Jun 03, 2019

Acoustic Sensors for Condition Assessment

Acoustic Sensors for Condition Assessment

Utilities dealing with water loss and aging infrastructure should have a leak detection and condition assessment plan. Echologics, a Mueller Water Products brand, detects underground leaks and assesses the condition of water mains without disrupting service or inserting anything into the pipe system. This is achieved using acoustic sensors attached to existing components such as fire hydrants, valves or directly in contact with a pipe. These sensors listen for the sound that a leak creates and correlate the position of the leak. With condition assessment, a sound wave is introduced in the pipeline and acoustic sensors capture data that is analyzed using proprietary algorithms to assess the integrity of pipelines.

Implementation of an Echologics leak detection or condition assessment program typically starts with a proof-of-concept pilot project to document success and determine potential return on investment. Before laying out a pilot program, it is important for the supplier and customer to agree upon the concept being tested, the capital costs, the relative cost of services, and the criteria on which the performance is going to be evaluated. Evaluation criteria can range from system installation to supporting-software features and the ease of user operation.

The key to successfully maximize savings and minimize water loss depends on early detection of leaks. Acoustic sensors find leaks long before they become detectable by conventional techniques. Early detection reduces the duration of leaks and often means that leaks are repaired before they progress to costly water main breaks.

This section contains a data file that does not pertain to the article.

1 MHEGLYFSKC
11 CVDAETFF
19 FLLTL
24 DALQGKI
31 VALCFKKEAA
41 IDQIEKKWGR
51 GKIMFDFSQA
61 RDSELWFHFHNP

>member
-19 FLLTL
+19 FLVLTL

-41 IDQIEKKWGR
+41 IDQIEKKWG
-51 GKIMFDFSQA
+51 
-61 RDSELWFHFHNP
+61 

Real World Examples

EchoShore-M was installed in a water utility in Malaysia to survey more than 1,860 miles of pipeline. Within the first 17 months of deployment, the utility identified and located 252 leaks and saved more than 6.6 million gal per day. The utility expanded its leak detection program to survey an additional 930 miles of transmission mains at an average rate of 25 miles per week, accurately pinpointing 120 leaks and saving an additional
2 million gal per day. This amounted to a total saving of 8.5 million gal per day—enough water to supply an additional 152,000 residents every day.

Additionally, ePulse condition assessment was used to determine if and when certain sections of pipe needed replacement for a U.K. water company that manages 21,700 miles of water distribution network. The company was due to replace 250 miles of pipe, but ePulse showed that 198 meters actually were in good condition and did not need to be replaced. As this section ran under an environmental protection area, complexity of the work and risk of negative environmental impact would have added to the cost. This led to a direct cost savings of more than $150,000 for the utility.

About the author

Echologics can be reached at www.echlogics.com or 866.324.6564. 

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